According to modern sources, Bob Fosse, who played the suitor "Hortensio," was given permission to choreograph a segment of the number "From This Moment On." In a modern interview, Fosse recalled, "My big break-and the turning point of my career-came when the studio let me choreograph a little dance for myself and Carol Haney in the film Kiss Me Kate. It only lasted forty-eight seconds, but it changed my life." Fosse ended his contract with M-G-M shortly after making this film and went on to an acclaimed career as a choreographer and director.
Kiss Me Kate was M-G-M's second venture, following Arena, into stereoscopic, or "3-D," filmmaking. In his autobiography, Dore Schary, M-G-M's head of production, recalled that he had concluded after watching Arena that 3-D was "a freak entertainment...marked for extinction." Schary wrote that he bowed to pressure from studio executives, including Loew's sales executive Joseph Vogel, "who had invested $500,000 in the purchase of the plastic eyeglasses," to make the film in 3-D. To protect the studio in the event of poor audience response to the 3-D version, however, Kiss Me Kate would also be released in the standard two-dimensional, or "flat," format, which was the format of the print viewed. In an November 8, 1953 Los Angeles Times interview, director Sidney stated, "My cameraman, Charlie Rosher, and I had to compose every shot three different ways at the same time," Sidney recalled. "What would be good for one width would not be good for another. It was tricky, but we got around it by building more tops on sets, more floor and more sets in forced perspective to enhance the depth."
According to contemporary news items, M-G-M test-marketed the 3-D version of Kiss Me Kate in October 1953 by previewing each version of the film in three cities and comparing the grosses. Three cities received the 3-D version, and three received the standard 2-D version with stereophonic sound. After the first week of this experiment, the 3-D version was doing approximately forty percent better than the flat version. On November 4, 1953, Hollywood Reporter's "Trade Views" column proclaimed, "This almost two-for-one business in favor of goggle-wearing ticket buyers indicates that 3-D is not dead, not dying, nor is it even sick." The following day, however, the "Trade Views" column reported that M-G-M had skewed the results of the marketing test by focusing additional, intensive publicity efforts on those venues showing the film in 3-D. The Saturday Review (of Literature) review commented, "The fact that the test is being made at all is enough indication that Hollywood has already soured on this particular process." Both versions were released, and exhibitors were allowed to choose which format they would present. The 3-D version was initially more popular, and a November 23, 1953 Daily Variety news item stated that ninety-five percent of the orders from foreign distributors were for 3-D. According to a October 21, 1953 news item in Variety, the management of New York's Radio City Music Hall wrestled with their decision, weighing issues of "practicality"-the narrower viewing angle for 3-D films meant that approximately 300 seats on the sides of the theater could not be used-and the "psychology" of public opinion. Radio City ultimately decided to show the 2-D version.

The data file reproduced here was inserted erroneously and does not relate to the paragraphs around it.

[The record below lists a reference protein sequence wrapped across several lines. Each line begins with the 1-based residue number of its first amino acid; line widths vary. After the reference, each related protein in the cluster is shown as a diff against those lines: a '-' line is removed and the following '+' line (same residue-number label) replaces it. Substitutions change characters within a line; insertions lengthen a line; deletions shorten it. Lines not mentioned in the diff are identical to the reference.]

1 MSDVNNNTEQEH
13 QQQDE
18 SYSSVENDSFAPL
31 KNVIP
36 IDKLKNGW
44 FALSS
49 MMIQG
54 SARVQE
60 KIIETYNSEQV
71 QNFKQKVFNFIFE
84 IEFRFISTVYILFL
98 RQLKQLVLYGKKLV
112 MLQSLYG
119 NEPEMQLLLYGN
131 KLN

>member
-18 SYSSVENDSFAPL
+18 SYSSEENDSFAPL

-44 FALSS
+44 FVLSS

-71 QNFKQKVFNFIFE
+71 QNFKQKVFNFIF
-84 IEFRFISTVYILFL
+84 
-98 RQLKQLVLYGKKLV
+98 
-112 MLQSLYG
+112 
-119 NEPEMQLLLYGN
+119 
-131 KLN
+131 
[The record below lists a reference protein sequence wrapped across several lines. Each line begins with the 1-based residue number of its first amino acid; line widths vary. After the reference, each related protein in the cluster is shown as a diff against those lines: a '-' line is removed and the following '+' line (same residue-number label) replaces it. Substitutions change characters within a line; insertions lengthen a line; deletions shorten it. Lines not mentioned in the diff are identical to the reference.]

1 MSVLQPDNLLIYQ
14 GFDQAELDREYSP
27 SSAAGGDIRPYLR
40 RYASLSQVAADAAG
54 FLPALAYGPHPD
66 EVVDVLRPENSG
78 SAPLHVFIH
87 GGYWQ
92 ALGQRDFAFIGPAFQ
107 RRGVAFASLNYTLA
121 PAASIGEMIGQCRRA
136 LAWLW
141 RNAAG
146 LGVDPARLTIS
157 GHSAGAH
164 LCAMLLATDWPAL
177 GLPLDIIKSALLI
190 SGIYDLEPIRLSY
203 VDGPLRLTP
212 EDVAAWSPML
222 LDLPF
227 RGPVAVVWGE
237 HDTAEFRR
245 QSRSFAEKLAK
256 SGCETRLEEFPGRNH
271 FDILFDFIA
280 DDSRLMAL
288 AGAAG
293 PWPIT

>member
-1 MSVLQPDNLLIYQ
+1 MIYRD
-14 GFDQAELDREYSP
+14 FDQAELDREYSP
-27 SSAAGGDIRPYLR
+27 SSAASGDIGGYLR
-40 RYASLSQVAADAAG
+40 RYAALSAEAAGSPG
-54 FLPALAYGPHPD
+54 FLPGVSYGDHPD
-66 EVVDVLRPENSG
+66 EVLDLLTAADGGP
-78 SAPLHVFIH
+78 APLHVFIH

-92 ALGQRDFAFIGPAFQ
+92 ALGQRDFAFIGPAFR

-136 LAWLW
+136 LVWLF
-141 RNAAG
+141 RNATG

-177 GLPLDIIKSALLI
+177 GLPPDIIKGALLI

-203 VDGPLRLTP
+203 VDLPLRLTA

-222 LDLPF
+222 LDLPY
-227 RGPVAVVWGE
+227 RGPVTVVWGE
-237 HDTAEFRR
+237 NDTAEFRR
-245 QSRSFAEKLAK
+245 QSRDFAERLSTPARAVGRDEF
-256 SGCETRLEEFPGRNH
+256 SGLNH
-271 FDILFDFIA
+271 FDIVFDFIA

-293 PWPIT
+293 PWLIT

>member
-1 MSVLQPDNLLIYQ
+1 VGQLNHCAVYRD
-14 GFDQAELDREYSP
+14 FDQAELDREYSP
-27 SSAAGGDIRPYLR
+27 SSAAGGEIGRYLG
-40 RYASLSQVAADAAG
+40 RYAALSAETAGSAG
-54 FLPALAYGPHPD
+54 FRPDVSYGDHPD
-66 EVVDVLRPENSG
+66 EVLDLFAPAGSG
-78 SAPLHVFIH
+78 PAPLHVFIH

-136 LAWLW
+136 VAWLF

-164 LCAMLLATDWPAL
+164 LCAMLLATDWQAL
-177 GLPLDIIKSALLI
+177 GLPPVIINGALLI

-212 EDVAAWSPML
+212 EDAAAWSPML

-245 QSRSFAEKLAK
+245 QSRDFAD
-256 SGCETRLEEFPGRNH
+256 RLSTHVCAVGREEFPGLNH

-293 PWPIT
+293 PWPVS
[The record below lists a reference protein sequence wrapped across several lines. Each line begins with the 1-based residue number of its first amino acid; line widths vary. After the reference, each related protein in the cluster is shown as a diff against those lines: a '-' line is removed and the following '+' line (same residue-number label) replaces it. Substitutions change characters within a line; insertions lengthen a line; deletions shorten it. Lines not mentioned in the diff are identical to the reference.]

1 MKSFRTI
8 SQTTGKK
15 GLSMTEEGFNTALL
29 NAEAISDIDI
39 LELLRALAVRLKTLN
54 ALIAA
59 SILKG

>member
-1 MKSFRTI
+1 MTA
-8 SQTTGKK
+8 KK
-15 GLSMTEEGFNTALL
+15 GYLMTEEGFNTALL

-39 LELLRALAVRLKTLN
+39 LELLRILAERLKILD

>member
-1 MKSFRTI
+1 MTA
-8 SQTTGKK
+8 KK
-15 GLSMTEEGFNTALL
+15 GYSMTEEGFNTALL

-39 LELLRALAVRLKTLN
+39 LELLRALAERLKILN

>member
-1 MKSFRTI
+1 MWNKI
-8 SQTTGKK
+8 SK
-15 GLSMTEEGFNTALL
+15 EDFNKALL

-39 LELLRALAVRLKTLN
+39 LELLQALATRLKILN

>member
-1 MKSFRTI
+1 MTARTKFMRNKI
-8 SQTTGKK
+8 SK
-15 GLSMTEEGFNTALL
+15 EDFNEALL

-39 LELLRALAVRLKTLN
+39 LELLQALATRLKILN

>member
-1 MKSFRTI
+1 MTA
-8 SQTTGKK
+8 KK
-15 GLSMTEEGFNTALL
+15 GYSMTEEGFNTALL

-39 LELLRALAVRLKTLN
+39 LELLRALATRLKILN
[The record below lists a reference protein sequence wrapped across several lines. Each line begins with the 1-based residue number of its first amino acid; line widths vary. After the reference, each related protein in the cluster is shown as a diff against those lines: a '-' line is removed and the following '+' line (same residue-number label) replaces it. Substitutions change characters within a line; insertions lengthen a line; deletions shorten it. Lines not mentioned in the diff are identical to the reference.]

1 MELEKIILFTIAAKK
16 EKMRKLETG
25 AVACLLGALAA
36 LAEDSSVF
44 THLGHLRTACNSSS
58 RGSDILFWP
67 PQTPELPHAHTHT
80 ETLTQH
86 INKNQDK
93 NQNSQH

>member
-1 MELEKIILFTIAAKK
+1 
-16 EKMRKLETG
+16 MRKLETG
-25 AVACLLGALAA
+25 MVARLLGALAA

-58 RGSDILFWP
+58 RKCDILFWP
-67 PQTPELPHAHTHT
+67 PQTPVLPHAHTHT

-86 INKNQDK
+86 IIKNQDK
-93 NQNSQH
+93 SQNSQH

The 3-D version continued to lead in grosses, by a much smaller margin, but by January 1954 the public's infatuation with the new technology had begun to wane. Under the headline "3-D Casualties on Increase," an January 8, 1954 Hollywood Reporter news item reported that Kiss Me Kate had reverted to the standard 2-D version, adding that the Loew's State theater in downtown Los Angeles had pulled the 3-D version after one week and reversed its promotional strategy by running ads exhorting viewers to "see it without special glasses." Kiss Me Kate was M-G-M's last 3-D film.
In March 1977, the original 3-D version of Kiss Me Kate had a special engagement at the Tiffany Theatre in Los Angeles, marking the film's first 3-D showing in almost twenty-five years. The 3-D version of the film finally had its New York premiere in April 1980. According to a March 31, 1980 Hollywood Reporter news item, M-G-M supplied an original 35mm Technicolor 3-D print from its archives for the engagement.
Kiss Me Kate received an Academy Award nomination for Best Scoring of a Musical Picture and marked Kathryn Grayson's last project for M-G-M. A modern source credits Walter Lundin as special effects supervisor. A television version of Kiss Me Kate aired on NBC's Hallmark Hall of Fame on November 10, 1958, with Alfred Drake and Patricia Morrison, the stars of the original Broadway production. The musical was also broadcast as an ABC television special on March 25, 1968, featuring the then husband-and-wife team of Robert Goulet and Carol Lawrence. Other film versions of The Taming of the Shrew include American Mutoscope and Biograph Co.'s 1908 film, directed by D. W. Griffith and starring Florence Lawrence and Henry Solter.
Released in United States Fall October 1953
Re-released in United States July 7, 2000
2000 re-release is a new 35mm print restored in in color, stereo and 3-D imagery.
Re-released in United Kingdom January 19, 2001.
Re-released in United States July 7, 2000 (Film Forum; New York City)
Released in United States Fall October 1953